Wednesday, April 24, 2013

The Mask Slips Dept.

Once in a while, a politician will say something so stupid, so wrongheaded, so completely at odds with observable reality that it offers an opportunity to demonstrate to the inattentive exactly what horrors governments are capable of:

An amended version of a bill that would extend new protections to California's homeless population cleared the Assembly Judiciary Committee on Tuesday morning.

Assemblyman Tom Ammiano, D-San Francisco, framed Assembly Bill 5 as an attempt to create a statewide baseline of homeless civil rights, citing a proliferation of municipal ordinances cracking down on behavior like lying or sleeping on the sidewalk as examples of the "criminalization of poor people."

"Today numerous laws infringe on poor peoples' ability to exist in public space, to acquire housing, employment and basic services and to equal protection under the laws," Ammiano said at a Tuesday morning hearing.

Ammiano's legislation faced a backlash from critics who said the bill would sanction behavior like urinating in public while exposing businesses to new litigation, undercutting the will of voters who had passed local ordinances and handcuffing city-level efforts to deal with homelessness. The California Chamber of Commerce included AB 5 on its annual list of "job killers" because it imposes "costly and unreasonable mandates on employers."

[Thank you, Jerry of Common Sense and Wonder, for this citation.]

So the assemblyman is concerned about "poor peoples' ability to exist in public space," is he? Well, well, well.

It's fascinating that Ammiano doesn't grasp the implications of his statement. Does he not realize that "public space" includes things like beaches, roads, and the lobbies of government buildings? Does he not grasp that a "right" to establish a static presence in such a place constitutes a privatization of that space -- a homesteading? If he were compelled to confront those realities, do you think he'd understand the problem, or would he accuse you of being "heartless" and "bigoted?"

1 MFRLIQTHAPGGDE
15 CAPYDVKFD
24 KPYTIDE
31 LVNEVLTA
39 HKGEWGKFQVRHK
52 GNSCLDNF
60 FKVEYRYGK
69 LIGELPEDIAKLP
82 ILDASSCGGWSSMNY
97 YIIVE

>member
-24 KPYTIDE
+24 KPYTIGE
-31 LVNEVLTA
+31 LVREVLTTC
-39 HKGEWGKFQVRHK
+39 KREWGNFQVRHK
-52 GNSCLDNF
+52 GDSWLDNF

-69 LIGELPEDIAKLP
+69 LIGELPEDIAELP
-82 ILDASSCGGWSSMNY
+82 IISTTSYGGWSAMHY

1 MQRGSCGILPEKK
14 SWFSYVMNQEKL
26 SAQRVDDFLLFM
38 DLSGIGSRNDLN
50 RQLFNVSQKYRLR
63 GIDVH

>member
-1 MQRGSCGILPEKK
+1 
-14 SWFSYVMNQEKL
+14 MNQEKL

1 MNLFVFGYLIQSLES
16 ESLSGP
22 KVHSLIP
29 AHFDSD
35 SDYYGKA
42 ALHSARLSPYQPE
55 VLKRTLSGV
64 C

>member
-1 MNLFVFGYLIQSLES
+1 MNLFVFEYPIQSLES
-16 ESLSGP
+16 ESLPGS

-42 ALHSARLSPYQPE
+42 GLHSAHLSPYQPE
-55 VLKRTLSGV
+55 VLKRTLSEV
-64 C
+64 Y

Isabel Paterson dissected this most ably:

Theoretically, public property belongs to everybody equally, indivisibly, and simultaneously, which is absurd. If this assumption were applied, the result would be that any person presenting himself to use the property could be asked: "Are you everybody?" and he would be bound to reply: "No"; while he could not assert any claim to use any particular division of the property. The actual use of public property by the public is therefore limited to approximately two dimensional conditions, in which cubic measure, or solids, need not be taken into account, so that a man is regarded as a point in a line which is divisible into an infinite number of points; and with any number of lines intersecting without interference, on a plane surface. Thus it is practicable—whether or not it is necessary or advisable—to make roads public property, because the use of a road is to traverse it. Though the user does in fact occupy a given space at a given moment, the duration is negligible, so that there is no need to take time and space into account except by negation, a prohibition: the passenger is not allowed to remain as of right indefinitely on any one spot in the road. The same rule applies to parks and public buildings. The arrangement is sufficiently practicable in those conditions to admit the fiction of "public ownership."

Robert Ringer, in Restoring The America Dream, provides an example of what comes from dismissing this aspect of "public property:"

What would stop a gang of people from getting up early each morning and staking out fifty yards of the most desirable [public] beachfront in a given area? After all, since they would own every square inch of the beach in common with everyone else, it would be their right to do so. Is this what the original communist theoreticians had in mind -- a chaotic society that would operate on a first-come-first-served basis?

But wait a minute. Why should the gang have to arise early each morning to lay claim to the preferred area of the beach? Does communism provide for a time limit on the use of commonly owned property? Why not just have a couple of gang members guard the property at night? Technically they would merely be exercising their right to use "common property;" it's just that their use, in this particular case, would be continuous.

To carry this line of reasoning to its ultimate conclusion, why not just live on that particular area of beach on a permanent basis? And that would be the precise point at which "the people" would be engaged in something called private ownership of property.

"Public property" is inseparable from this implication. If we embrace the fiction of "public property" -- really, State-owned property to which private persons are granted conditional access -- the conditions under which it can be maintained viably come right along with it.

Assemblyman Ammiano fails to grasp these facts. Yet they are inescapable; attempting to legislate around them is like King Knut's attempt to sweep back the tide.

I once wrote a jeremiad against allowing really smart people to hold public office. It appears I'll have to write one against electing really stupid ones, too. California being what it is, I doubt it will make a difference in the Golden State.

1 comment:

Rick C said...

perhaps someone should persuade a bunch of homeless people to hang out in public areas that would affect him.